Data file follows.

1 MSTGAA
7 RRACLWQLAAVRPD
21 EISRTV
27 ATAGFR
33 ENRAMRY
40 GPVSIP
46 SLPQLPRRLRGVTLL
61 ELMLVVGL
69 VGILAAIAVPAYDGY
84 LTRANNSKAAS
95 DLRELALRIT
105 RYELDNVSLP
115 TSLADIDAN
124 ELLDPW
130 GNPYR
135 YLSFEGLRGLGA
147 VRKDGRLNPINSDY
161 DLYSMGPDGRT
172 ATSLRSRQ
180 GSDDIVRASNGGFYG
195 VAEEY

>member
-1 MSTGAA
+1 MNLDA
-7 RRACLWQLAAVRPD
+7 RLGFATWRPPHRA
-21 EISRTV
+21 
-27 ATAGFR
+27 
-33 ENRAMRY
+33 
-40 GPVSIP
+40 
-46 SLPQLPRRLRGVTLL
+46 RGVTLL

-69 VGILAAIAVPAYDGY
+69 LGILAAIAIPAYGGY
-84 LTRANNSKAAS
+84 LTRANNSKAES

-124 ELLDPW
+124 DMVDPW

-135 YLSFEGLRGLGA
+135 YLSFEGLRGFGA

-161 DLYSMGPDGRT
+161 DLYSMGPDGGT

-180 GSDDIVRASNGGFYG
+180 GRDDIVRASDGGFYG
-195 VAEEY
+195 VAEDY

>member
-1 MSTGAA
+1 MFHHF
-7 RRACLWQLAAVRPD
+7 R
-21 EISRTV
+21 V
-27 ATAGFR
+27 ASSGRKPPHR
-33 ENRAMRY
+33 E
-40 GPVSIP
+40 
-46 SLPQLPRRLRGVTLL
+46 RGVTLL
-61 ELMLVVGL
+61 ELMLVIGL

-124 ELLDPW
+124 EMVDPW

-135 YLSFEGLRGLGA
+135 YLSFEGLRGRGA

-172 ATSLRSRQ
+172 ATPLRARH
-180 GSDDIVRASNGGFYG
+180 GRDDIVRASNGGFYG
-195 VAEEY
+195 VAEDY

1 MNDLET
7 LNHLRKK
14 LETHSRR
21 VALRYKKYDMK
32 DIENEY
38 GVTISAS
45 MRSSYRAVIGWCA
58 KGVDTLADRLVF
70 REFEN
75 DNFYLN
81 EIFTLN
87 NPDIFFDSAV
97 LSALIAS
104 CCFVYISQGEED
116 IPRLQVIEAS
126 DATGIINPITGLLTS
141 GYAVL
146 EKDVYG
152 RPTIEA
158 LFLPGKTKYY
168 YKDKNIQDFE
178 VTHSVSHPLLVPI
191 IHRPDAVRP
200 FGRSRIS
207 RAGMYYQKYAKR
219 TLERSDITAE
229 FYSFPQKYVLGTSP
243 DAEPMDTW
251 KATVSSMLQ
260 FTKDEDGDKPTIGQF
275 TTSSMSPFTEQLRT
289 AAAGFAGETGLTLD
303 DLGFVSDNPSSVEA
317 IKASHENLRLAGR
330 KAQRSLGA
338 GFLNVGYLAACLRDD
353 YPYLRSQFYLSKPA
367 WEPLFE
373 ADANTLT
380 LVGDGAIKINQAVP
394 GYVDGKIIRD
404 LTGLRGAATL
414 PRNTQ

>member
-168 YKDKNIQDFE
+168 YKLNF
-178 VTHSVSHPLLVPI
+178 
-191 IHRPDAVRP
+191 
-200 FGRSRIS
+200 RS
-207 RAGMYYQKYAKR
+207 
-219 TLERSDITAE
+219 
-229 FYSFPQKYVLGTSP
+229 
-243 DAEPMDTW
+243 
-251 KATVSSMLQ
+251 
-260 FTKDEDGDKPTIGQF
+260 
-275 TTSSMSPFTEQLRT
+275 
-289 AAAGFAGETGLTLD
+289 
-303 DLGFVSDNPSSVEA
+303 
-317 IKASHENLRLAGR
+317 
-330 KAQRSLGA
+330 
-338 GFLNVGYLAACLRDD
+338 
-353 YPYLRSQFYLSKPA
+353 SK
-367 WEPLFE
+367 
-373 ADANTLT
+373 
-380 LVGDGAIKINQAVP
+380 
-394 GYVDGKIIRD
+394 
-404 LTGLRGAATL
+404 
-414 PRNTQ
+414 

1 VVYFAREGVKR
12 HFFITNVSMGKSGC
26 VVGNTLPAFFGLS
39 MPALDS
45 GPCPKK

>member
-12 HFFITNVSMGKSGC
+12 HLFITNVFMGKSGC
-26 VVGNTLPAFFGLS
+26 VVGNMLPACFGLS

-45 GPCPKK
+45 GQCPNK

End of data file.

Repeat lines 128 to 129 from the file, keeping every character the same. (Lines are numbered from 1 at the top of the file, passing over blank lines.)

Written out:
-200 FGRSRIS
+200 RS